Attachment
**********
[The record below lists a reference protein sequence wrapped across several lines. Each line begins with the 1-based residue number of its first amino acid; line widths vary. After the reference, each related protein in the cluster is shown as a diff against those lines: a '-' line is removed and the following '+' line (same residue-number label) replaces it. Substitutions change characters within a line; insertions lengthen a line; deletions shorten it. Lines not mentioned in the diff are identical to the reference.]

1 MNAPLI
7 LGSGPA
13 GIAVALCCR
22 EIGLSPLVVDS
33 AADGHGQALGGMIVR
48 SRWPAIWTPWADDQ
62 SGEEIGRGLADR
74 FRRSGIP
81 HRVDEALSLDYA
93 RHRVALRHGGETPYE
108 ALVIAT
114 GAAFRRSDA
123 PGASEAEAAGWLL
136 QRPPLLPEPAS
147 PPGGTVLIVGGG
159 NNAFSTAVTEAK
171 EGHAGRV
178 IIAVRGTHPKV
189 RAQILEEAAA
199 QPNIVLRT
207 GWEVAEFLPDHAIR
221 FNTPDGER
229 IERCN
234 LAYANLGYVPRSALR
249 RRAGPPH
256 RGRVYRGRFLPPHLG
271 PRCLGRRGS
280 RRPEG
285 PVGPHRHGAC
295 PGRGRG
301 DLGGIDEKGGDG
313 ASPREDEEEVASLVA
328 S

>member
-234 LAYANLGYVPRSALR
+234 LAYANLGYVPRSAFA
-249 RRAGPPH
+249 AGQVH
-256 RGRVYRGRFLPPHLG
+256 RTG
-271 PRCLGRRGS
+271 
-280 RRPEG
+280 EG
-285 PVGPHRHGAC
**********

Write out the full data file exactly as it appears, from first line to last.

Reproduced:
[The record below lists a reference protein sequence wrapped across several lines. Each line begins with the 1-based residue number of its first amino acid; line widths vary. After the reference, each related protein in the cluster is shown as a diff against those lines: a '-' line is removed and the following '+' line (same residue-number label) replaces it. Substitutions change characters within a line; insertions lengthen a line; deletions shorten it. Lines not mentioned in the diff are identical to the reference.]

1 MNAPLI
7 LGSGPA
13 GIAVALCCR
22 EIGLSPLVVDS
33 AADGHGQALGGMIVR
48 SRWPAIWTPWADDQ
62 SGEEIGRGLADR
74 FRRSGIP
81 HRVDEALSLDYA
93 RHRVALRHGGETPYE
108 ALVIAT
114 GAAFRRSDA
123 PGASEAEAAGWLL
136 QRPPLLPEPAS
147 PPGGTVLIVGGG
159 NNAFSTAVTEAK
171 EGHAGRV
178 IIAVRGTHPKV
189 RAQILEEAAA
199 QPNIVLRT
207 GWEVAEFLPDHAIR
221 FNTPDGER
229 IERCN
234 LAYANLGYVPRSALR
249 RRAGPPH
256 RGRVYRGRFLPPHLG
271 PRCLGRRGS
280 RRPEG
285 PVGPHRHGAC
295 PGRGRG
301 DLGGIDEKGGDG
313 ASPREDEEEVASLVA
328 S

>member
-234 LAYANLGYVPRSALR
+234 LAYANLGYVPRSAFA
-249 RRAGPPH
+249 AGQVH
-256 RGRVYRGRFLPPHLG
+256 RTG
-271 PRCLGRRGS
+271 
-280 RRPEG
+280 EG
-285 PVGPHRHGAC